As many architects know, projects can fall by the wayside for a multitude of reasons, never to be seen again. This is a great shame- a huge amount of work often goes into unrealised projects, and they can be a rich resoure for lessons learnt and creative solutions- benefitting future projects. OMA, (or rather AMO) specifically refer to this, and Haworth Tomkins have their very own website Dumpster!
Recently two colleagues and I entered the call for ideas for York’s Guildhall. The proposal wasn’t shortlisted, but this blog seems like a good forum to share one that got away.
Re-Imagining York’s Guildhall: An assembly of ideas
A cradle of commerce and culture
A place of coming together
York is a city that nurtures its industries and workers, as is evident from the history of the Guildhall, through to the legacy of the Rowntrees. The project is the next step within that rich tradition, connecting the city with the river and York’s citizens with its industry.
The proposals will bring together small scale creative industries within a range of accommodation that nurtures growing business. A high quality working environment, set within the historic fabric, will be complimented by a rolling programme of arts and events within new public spaces.
A collage city
A rich patchwork of urban elements
The Guildhall site is a chronological and cultural palimpsest- a patchwork of stories and storeys. By carefully “editing” those buildings that surround it, the Guildhall complex will be revealed ensuring it is better framed by less significant neighbours.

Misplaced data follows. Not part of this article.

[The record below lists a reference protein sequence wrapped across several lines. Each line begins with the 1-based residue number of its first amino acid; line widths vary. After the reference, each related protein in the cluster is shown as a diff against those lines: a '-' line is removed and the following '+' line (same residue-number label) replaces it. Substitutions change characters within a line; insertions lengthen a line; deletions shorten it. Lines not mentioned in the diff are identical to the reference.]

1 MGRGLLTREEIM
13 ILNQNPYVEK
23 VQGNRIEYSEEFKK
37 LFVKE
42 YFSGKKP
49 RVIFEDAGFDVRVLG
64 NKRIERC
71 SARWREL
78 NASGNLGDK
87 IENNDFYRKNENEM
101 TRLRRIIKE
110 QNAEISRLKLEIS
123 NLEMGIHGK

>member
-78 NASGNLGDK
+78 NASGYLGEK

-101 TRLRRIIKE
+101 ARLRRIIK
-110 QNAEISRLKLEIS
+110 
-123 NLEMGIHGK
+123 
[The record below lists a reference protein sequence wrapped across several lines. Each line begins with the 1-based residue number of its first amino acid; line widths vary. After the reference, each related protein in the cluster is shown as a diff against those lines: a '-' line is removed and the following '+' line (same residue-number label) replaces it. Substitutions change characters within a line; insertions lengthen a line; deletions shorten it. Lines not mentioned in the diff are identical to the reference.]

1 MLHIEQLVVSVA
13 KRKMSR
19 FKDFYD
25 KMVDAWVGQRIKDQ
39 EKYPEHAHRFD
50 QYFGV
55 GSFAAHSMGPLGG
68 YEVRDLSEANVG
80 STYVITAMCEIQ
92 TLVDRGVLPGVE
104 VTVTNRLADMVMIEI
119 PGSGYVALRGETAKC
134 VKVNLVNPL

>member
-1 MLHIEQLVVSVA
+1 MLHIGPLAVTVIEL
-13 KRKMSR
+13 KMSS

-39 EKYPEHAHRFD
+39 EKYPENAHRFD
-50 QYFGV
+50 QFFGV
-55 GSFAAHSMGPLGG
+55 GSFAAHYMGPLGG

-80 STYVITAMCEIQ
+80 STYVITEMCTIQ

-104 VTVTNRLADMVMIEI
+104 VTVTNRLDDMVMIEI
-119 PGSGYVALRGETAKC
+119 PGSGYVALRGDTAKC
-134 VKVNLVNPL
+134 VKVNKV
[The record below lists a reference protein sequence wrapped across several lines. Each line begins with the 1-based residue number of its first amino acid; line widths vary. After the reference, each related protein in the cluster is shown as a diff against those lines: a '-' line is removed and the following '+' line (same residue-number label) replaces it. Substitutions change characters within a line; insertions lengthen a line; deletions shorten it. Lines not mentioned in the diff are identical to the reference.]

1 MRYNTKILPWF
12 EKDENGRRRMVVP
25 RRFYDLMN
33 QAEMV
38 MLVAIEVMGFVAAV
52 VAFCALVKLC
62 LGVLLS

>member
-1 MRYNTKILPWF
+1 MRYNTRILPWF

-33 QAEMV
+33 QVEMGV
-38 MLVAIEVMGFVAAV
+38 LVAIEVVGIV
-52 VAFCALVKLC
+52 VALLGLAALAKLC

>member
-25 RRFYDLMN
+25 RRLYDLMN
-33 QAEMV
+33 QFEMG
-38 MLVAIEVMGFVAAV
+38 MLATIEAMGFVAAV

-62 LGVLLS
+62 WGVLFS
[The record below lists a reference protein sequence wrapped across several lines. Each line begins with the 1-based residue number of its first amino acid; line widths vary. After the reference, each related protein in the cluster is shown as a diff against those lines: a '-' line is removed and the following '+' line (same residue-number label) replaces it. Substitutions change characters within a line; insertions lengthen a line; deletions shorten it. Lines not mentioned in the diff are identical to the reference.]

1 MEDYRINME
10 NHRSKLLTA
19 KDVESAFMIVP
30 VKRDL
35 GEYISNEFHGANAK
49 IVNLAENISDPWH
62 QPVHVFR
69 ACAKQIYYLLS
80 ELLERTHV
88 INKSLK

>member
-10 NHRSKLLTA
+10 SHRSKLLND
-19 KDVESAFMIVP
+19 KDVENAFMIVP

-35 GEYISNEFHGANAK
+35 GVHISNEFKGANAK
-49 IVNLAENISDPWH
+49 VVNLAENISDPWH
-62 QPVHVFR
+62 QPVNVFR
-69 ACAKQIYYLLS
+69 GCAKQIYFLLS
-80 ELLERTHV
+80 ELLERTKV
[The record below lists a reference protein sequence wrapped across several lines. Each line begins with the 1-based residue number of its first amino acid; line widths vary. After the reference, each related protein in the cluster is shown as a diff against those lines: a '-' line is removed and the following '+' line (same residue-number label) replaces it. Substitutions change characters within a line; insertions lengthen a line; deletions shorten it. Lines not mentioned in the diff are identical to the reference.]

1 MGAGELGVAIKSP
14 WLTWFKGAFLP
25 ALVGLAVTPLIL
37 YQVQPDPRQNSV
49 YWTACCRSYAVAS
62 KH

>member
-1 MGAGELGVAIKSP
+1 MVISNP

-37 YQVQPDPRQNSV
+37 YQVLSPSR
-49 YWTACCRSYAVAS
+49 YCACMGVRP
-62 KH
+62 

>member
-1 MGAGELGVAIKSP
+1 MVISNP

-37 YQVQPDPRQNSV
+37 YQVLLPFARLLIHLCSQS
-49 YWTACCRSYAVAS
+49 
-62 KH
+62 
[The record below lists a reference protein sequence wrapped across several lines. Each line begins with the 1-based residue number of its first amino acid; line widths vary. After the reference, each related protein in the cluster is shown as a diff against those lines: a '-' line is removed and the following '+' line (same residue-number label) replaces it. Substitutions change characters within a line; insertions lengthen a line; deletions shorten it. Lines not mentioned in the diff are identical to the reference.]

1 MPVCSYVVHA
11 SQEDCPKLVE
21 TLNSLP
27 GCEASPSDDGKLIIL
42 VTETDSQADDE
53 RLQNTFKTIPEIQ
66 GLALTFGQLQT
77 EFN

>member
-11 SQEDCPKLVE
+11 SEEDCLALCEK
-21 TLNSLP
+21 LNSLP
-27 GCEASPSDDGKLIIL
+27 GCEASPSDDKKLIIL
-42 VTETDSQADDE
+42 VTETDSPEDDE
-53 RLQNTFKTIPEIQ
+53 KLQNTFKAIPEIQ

Public routes across the site provide real opportunities to connect every day parts of York with the city’s historic fabric. The connections would be incidental in their nature, recalling the snickelways that crisscross the city. They would be punctuated by landscaped spaces that frame historic buildings, archaeology, and the river. As a series of “outside rooms” these spaces would provide surprising and delightful counterpoints to the new snickelways. They would refer to the civility of the Guildhall rooms, and form a distinctly urban connection between the river and the city.
We propose a new development at the north of the site which reads as an ensemble of smaller buildings of multiple scales, responding to the varying characteristics of the site. These new buildings and spaces will engage with the rich language of surfaces within York, from fine masonry, to textured brick, to rooms which continue the tradition of timber lined, finely crafted interiors.
A beacon of sustainable development
Longevity and flexibility
Our proposals focus on producing a network of high quality, well connected spaces (both inside and out), within a beautiful, well built and long lasting architectural proposal. New rooms will be designed to embrace modification and adaptation in anticipation of rapid change in modern day business. Our proposals aspire to the long life, loose fit architecture that has served the Guildhall so well over the last five centuries.
The proposal is to create a variety of indoor and out door spaces that compliment the existing historic fabric of the Guildhall. Inhabited by a mix of small enterprises, the building acts as a business hub where resources and ideas can be shared.
Public routes and spaces provide opportunities for commerce, and a new cafe, facing Lendal Bridge acts as a social hub inviting public interaction.